Osage fishing derby brings out the kids
There have been growing concerns over the years that kids would rather park themselves before a video game than fish.
Those concerns stop at Straight Lake. Dozens of youngsters of all ages, sizes and snowsuit colors dipped fish poles into the frozen Mill Pond section of the lake Sunday afternoon, competing for a grand prize lifetime Minnesota fishing license.
The annual Dorothy Noeske Memorial Fishing Derby, named for a longtime Osage resident, business owner and fishing enthusiast who died of cancer, is a big hit with kids. And when the "experts" come as young as 4, it's a sure bet fishing will be ingrained for a lifetime.
Exhibit A: Bowden Hasbrouck, of Nevis. The 4-year-old was competing in his second tournament. He didn't catch a fish last year, but he said he was hoping to this year. His pledge, however, was barely audible through his camouflaged snowsuit. He was bundled head to toe in down.
Exhibit B: Shelby Peters, 5, of Alexandria.
"I caught a sunfish last year!" she beamed. She was fishing with mom, Jennifer, and family members from the area.
The tournament is sponsored by the Osage Sportsmans Club. Members sold 2,000 raffle tickets to help fund the event. Volunteers were all over the lake, selling more tickets, getting kids registered for prize drawings and passing out "yardsticks" to measure the keepers. OK, they were 6-inch lengths of plastic, but to a kid, anything that measured up was whopper-sized.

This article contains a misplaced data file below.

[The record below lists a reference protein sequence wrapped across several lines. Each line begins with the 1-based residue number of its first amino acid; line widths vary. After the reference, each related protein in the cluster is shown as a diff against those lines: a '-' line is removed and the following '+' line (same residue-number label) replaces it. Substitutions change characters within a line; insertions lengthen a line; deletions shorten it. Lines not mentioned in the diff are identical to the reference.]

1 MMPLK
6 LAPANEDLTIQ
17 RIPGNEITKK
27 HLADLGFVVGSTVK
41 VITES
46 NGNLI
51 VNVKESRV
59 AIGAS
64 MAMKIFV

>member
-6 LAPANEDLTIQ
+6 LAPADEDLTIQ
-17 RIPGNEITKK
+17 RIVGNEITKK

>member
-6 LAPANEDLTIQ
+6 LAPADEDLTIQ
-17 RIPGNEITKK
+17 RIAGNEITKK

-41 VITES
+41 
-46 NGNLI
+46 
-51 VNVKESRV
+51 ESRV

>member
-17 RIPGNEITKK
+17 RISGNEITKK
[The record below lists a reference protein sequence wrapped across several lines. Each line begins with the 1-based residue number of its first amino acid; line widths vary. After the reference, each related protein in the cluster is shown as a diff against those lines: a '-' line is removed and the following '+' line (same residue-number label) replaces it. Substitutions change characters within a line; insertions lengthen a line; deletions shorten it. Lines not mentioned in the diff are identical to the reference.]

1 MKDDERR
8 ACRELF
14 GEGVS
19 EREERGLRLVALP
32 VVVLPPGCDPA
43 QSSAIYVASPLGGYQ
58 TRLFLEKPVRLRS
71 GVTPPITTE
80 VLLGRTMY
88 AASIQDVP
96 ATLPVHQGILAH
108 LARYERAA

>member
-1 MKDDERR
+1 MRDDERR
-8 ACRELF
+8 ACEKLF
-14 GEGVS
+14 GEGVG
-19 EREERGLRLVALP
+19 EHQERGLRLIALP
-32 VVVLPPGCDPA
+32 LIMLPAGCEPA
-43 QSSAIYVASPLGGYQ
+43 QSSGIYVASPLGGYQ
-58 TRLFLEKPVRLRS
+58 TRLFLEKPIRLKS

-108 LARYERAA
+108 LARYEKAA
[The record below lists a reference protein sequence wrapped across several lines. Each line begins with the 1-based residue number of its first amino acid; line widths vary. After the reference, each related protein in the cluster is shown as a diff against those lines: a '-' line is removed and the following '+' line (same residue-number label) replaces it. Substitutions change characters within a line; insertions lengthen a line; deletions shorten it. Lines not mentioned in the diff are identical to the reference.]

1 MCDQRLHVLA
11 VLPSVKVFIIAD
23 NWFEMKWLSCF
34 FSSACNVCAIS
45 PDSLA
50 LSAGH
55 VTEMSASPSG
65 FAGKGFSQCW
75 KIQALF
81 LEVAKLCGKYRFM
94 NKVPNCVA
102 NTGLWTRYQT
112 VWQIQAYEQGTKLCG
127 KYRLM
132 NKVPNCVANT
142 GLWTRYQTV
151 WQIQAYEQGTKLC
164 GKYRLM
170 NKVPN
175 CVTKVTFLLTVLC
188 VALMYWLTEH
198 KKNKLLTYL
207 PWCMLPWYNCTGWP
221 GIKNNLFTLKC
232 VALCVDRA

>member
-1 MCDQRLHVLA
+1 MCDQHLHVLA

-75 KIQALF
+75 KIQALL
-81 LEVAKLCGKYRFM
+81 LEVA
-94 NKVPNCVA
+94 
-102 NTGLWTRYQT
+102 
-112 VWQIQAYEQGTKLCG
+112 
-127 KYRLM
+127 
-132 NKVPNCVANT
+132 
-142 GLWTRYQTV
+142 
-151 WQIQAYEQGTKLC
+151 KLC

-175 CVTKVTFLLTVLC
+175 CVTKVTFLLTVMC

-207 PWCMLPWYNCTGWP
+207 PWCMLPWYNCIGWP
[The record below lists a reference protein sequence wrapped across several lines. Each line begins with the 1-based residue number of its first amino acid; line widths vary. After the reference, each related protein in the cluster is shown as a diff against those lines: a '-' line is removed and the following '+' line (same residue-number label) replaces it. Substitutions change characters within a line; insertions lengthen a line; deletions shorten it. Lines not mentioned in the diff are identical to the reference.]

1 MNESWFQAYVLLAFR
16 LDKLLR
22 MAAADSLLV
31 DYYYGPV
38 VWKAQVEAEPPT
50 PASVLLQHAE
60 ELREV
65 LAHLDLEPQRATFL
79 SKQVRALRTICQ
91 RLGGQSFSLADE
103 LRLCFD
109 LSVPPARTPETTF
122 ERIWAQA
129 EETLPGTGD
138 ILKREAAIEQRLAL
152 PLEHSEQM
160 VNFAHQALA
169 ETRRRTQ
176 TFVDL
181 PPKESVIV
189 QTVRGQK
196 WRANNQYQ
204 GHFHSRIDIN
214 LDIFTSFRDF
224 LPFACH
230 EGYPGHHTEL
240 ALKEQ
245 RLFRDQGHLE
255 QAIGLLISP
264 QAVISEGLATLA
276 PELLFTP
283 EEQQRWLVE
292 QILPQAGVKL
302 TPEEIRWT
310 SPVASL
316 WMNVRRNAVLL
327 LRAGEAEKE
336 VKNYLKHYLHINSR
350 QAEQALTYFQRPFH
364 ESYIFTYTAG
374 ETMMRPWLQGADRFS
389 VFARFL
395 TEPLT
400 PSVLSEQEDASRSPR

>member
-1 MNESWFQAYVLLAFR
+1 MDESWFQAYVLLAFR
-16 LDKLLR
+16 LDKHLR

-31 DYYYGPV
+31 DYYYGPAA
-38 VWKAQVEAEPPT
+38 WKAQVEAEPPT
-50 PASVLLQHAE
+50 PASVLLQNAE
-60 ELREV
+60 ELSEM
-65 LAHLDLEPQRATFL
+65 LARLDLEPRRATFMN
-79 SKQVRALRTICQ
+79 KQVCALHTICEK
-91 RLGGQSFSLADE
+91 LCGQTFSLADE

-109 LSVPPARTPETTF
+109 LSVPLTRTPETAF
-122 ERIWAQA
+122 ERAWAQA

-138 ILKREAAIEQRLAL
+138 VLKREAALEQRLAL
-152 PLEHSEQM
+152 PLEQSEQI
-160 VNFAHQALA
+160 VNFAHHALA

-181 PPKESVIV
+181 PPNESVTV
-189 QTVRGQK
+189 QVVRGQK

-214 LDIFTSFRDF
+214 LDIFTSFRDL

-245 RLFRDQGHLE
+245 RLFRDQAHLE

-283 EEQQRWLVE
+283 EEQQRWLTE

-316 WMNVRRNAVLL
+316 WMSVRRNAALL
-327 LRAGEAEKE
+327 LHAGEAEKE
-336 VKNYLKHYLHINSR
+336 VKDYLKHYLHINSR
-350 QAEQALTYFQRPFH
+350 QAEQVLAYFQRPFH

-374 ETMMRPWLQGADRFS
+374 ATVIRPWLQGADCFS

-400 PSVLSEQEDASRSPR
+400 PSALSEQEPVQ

Kids (and adults) competed to catch sunfish, bluegills, crappies and strings of fish.
Planning for the event takes months. Club members coaxed area businesses, non-profit groups and other organizations to donate 200 prizes, no small feat in a troubled economy.
"This is all aimed toward the children," said club member Craig Thompson.
A brisk wind and below-freezing temperatures didn't discourage the pink-cheeked youngsters.
Well, maybe one. A little guy was wailing before the tourney bell sounded to start things off.
He needed a nap.
Park Rapids brothers Jordan and Jake Eischens, 9 and 11, have been fishing the tournament for years. They were with their mom, Kristine. "They're die hard outdoors boys," she said.
The boys also had numb fingers. They had to discard warm gloves to lower monofilament down their ice holes, and use those stiff fingers to clean ice off the lines. They seemed impervious to the cold, expertly dipping their lines, adjusting their bobbers and hooking bait.
Babe Winkelman had better watch out. He has an army of pint-sized competition barking at his heels.
But toppling his empire might have to wait until after naptime.